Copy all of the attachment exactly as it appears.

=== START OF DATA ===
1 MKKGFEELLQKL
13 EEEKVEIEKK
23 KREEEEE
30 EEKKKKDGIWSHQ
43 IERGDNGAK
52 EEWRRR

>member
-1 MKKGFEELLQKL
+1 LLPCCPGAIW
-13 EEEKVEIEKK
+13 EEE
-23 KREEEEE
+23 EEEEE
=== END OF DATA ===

1 MKKGFEELLQKL
13 EEEKVEIEKK
23 KREEEEE
30 EEKKKKDGIWSHQ
43 IERGDNGAK
52 EEWRRR

>member
-1 MKKGFEELLQKL
+1 LLPCCPGAIW
-13 EEEKVEIEKK
+13 EEE
-23 KREEEEE
+23 EEEEE